8. Dear Doug

    Can i point out that the discoveries of Fragment of a Zadokite Work this document was a reform movement within the priesthood of Sadducean heritage after they had established their new covenant at Damascus this book was written in 18 and 8 BC during the rule of Herod the Great

    Pere Frey holds one vital piece in the history of Essene party that these reformers left Damascus in 176 BC because of the strong invectives against the Hasmonean priesthood and the Maccabean color given to new party's messianic hopes.

  9. Dear Doug

    I have heard Lawrence H Schiffman on lecture about Hebrew and Jewish Studies.

    It started with a find of manuscripts in 1897 when Solomon Shechter find a manuscript about " Fragment of a Zadokite Work known as Damascus Document was not published by 1911.

    In 1947 the shepherd boy was Muhammad ed Dib throw a stone in the cave when he come in there was pottery smashed and there was the scrolls.

  10. John Stuart, I don't quite understand why you continue to post elementary, well-known facts about the Dead Sea Scrolls as if it's new information to me or the readers of my blog. I have many books on the Scrolls. I have heard numerous lectures from scholars like Jodi Magness, Michael Wise, James Vanderkam, and Eugene Ulrich. I have read several of Schiffman's books. I have taken graduate level courses on the Scrolls. This post and ensuing discussion focused on whether or not Rachel Elior's novel hypothesis really changed anything in DSS scholarship. Every introduction to the Dead Sea Scrolls that I've read retells the story of the Bedouin shepherd boy who threw a stone into a cave and heard a crash. So you may safely assume that what you learned from Schiffman's lecture is NOT new information that you need to bring to my attention. If you have something more relevant to Rachel Elior's challenge to the Essene hypothesis, I'm open to hearing about it.

  11. Dear Doug

    I am against to Rachel Elior and challenge to the Essene Hypothesis this is the statement is false this is the New Interpretations.

    Can I start on Jodi Magness she said in the Archaeological Diggings Magazine where she concludes that the originally Qumran was called Secacah is mentioned in Joshua 15:61.

    In Roland devaux report on Qumran he belives that Essenes, an ascetic cult which i bring into debate.

    There are so many writers on this are

    Martin Larson
    Edmand Wilson
    John M Allegro
    Robert Eisenmann
    Lawrence Schiffman
    M Burrows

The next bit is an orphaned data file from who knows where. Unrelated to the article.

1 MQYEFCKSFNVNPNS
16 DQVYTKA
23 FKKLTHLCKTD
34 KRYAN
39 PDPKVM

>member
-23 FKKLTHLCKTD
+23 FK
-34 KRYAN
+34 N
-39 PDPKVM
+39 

Geza Vermes

    These men who research into Essene history as well as their religious doctrines.

    The Essenes were a separatist group, part of which formed an ascetic monastic community that retreated to the Zadokite Exile in Wildernees.

    The Chasids are the Essenes.

  12. Dear Doug

    I have the information on "sons of Zadok" is a family of Kohanim the family of King David chief priests Zadok the first Kohen Gadol is a title of High Priest.

    The connection with Sadducees is that disciples of Simeon the Just and Antigonus of Sokho was Zadok and Boethus

    the descendants and followers of the; Davidians, Zadokim (sons of Zadok, Sadducees), Hasmoneans (HaSimeon the Zadok/ Just) Maccabees, and Karaites.

    The sons of The High Priests of Zadok, known as Zadokim (Sadducees) stood before God for over 1000 years. Of which the Hasmonean Dynasty ruled for 450 years (from 371BCE, Simeon the Zadok/ Just), of which the Maccabees ruled for 245 years (from 153BCE, Simeon Maccabeus). And God continues to honor His covenant with Zadok today.

    Honoring King David and The House of Zadok
    Zadok, Hebrew, meaning; “righteous or just.” Zadokim are the sons of Zadok.

    Zadok was the first Anointed High Priest of The First Temple. The lineage of Zadok begins in King David’s era, when King David sins and The House of Zadok continues to honor God’s anointed, King David. Because of The High Priest Zadok obedience to King David, God commanded; “only the House of Zadok will stand before Me.”

    There was a lineage of Zadoki as High Priests from Zadok until the murder of Mattathias Ben Theophilus 66CE just before the fall of the second Temple in 70CE.